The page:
without asking of course. I had no respect for anyone or anything at this
point. I even thought about making a long distance call home just to piss
them off. It felt like a scene out of Beverly Hills Cop. I was escorted
back out front and told to wait and that someone would be right down to
deal with me. I started telling everybody again and again how unsafe the
airline was and before I knew it, a man in a 3-piece suit appeared,
apologized for the situation and they took my bike with no problem. Two
people came in from the baggage section and made the necessary adjustments.
They even took the bikes, over 100 pounds each, complete with all the gear
attached to them, and loaded them "as is" on the plane. When we landed in
Ushuaia, the bikes arrived exactly as they were when we originally rode
into the airport. Even the handlebars and the seat were untouched. This
is particularly beneficial because the bags protect the wheels and the
baggage handlers know what it is and treat it properly. When it's in a box
it's tossed every which way and something is always broken. They also
tell you to let the air out of the tires, but naturally I refuse because it's
not necessary. Pumping 100 pounds of pressure into my tires at the airport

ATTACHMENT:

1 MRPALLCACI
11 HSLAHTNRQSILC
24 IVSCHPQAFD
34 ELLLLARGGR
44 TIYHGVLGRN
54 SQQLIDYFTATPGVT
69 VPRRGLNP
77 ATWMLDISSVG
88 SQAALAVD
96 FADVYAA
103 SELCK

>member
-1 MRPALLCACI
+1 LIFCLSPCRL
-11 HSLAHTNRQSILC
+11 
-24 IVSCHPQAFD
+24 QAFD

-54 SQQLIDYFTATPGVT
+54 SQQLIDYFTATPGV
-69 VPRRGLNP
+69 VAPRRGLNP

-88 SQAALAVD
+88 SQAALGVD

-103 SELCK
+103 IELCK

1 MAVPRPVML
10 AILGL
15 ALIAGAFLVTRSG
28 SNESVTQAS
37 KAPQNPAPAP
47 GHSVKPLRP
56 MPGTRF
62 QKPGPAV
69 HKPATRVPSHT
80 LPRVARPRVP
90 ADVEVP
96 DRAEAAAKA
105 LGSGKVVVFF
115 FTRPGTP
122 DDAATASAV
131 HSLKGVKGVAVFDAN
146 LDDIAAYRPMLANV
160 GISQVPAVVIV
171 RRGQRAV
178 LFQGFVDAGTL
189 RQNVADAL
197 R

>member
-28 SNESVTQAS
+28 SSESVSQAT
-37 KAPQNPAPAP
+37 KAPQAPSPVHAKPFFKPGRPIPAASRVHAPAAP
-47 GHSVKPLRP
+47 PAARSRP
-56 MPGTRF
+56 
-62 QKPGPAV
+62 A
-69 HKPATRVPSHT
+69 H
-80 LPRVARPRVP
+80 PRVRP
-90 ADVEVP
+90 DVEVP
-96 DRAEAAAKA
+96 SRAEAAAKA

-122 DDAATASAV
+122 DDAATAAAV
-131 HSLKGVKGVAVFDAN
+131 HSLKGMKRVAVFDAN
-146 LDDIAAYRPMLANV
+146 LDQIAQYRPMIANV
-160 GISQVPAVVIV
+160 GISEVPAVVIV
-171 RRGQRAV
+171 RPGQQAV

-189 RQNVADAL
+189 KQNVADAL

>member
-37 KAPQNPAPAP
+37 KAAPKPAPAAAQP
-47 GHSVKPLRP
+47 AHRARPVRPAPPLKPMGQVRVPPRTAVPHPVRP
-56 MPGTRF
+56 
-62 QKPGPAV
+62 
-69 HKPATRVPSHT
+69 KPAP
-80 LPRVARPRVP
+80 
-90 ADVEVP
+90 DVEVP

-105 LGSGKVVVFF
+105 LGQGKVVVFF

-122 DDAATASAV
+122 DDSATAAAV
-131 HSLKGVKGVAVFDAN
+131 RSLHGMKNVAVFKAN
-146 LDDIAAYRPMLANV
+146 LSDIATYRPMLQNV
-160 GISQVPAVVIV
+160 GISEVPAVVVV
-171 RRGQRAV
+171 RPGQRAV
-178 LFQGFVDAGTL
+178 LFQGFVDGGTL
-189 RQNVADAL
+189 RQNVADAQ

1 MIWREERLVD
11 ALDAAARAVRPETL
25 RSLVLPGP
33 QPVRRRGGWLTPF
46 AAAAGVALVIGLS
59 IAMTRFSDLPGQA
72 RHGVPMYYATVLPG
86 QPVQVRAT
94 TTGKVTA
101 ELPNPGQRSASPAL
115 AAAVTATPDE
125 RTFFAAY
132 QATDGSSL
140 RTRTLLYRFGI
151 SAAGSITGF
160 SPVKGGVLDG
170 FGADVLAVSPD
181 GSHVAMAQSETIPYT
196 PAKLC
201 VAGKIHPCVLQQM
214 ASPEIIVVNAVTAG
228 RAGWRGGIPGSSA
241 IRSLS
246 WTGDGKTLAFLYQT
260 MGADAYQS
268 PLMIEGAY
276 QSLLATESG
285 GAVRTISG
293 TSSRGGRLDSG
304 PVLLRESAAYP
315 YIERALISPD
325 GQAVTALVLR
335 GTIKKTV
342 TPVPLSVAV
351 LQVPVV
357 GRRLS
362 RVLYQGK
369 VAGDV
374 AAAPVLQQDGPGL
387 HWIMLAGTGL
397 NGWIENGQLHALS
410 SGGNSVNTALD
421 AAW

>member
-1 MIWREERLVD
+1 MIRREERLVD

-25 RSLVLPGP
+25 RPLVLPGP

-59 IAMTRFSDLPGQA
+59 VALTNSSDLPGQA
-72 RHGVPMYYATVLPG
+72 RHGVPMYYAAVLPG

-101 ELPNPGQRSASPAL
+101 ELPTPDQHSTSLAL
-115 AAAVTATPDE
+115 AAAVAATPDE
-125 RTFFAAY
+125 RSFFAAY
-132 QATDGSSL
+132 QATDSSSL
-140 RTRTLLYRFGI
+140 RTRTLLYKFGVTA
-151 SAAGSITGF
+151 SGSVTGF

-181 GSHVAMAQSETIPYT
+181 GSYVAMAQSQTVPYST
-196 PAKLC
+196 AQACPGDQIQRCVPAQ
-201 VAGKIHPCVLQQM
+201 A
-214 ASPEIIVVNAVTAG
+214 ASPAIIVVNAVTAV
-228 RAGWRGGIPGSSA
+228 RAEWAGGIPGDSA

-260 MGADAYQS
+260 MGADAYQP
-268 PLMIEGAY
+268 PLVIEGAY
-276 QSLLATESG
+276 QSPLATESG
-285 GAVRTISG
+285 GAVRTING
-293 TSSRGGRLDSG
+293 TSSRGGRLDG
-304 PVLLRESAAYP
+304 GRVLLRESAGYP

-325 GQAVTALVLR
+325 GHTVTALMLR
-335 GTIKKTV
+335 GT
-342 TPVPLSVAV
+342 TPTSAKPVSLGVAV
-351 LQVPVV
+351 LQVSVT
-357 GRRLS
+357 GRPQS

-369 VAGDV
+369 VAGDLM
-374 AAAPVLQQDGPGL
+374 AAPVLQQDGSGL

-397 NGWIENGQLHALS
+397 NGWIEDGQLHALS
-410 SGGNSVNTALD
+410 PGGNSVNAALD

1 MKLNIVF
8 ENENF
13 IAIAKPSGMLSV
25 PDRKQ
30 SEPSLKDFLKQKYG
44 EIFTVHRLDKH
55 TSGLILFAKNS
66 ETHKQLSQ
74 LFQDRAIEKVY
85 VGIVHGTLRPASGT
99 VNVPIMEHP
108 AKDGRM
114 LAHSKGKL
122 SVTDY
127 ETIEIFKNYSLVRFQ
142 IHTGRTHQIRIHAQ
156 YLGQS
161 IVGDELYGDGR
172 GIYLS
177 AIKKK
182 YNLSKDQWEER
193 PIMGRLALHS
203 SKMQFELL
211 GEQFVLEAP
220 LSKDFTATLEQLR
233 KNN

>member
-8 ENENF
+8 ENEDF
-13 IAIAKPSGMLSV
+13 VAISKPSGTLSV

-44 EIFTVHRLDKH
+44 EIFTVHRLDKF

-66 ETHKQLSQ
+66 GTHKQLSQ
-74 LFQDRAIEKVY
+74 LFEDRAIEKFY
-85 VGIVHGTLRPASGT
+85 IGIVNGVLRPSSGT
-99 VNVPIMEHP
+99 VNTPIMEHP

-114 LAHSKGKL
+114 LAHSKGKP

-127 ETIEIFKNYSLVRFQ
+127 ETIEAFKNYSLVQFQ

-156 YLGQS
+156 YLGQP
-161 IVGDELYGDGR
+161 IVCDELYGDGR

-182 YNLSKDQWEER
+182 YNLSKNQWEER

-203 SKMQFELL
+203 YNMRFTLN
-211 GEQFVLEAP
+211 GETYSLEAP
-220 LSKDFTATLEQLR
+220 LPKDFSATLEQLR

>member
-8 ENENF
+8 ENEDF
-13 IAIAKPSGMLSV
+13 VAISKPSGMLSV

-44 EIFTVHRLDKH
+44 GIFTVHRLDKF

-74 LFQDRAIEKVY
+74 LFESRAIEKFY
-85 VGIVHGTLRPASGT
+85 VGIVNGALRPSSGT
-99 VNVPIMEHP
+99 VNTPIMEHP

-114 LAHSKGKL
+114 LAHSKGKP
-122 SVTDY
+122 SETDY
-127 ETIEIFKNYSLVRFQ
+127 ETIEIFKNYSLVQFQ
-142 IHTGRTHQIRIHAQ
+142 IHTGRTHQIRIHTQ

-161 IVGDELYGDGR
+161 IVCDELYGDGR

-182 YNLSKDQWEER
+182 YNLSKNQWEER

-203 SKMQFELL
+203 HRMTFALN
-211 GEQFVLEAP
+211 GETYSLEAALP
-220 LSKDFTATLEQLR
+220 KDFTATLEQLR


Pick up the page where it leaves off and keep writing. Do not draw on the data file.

is not my idea of fun. Just another average airplane boarding situation,
at least when I'm the one traveling. The one good thing about doing it this
way is that it avoids the hassle of packing everything up.
As a matter of fact, once in Europe I did what I was told and deflated
my tires like a good little traveler. Turns out they wheeled the bike around
without any air in the tire which left me with the wonderful surprise of
dozens of holes in my tubes caused by the scrapes and gouges on the rims.
I had to walk several miles and buy two new tubes all thanks to these people
who the airlines hire to make policies that inconvenience the customer to
the maximum. They scored big again - way to go guys. Don't deflate your
tires and never do what you're told. Do what you feel and know is right
and be as arrogant as possible - it's the only way to get anywhere
successfully. Fighting for everything became a way of life on this trip.
As we took off I could see the whole city. It doesn't have as many
skyscrapers as New York but it stretches out for quite a distance. As we
circled out over the water we could see a huge fog bank just about to move
in over the city. It's the beginning of summer so the water is still very
cold while the air is about 80 degrees. I found it amazing that there wasn't
a blanket of pollution hanging over the city. It's really true - Buenos Aires
lives up to its name - Good Air. Of all the big cities I've visited in South
America, this air was the best.
The flight path of our 757 plane traced the edge of the Atlantic
coast of Argentina. Looking down you could see how rapidly the average
annual precipitation drops off. All of a sudden it looked like the Nevada
desert whereas just North of Buenos Aires it was lush greenery.
We had the good fortune of making three stops on the way down so we got
more travel time for our value. A lot of stops break up the trip.
Three 90 minute trips is better than a 4.5 hour flight. We were allowed
to get off at any of the stops for up to 5 days but couldn't possibly bear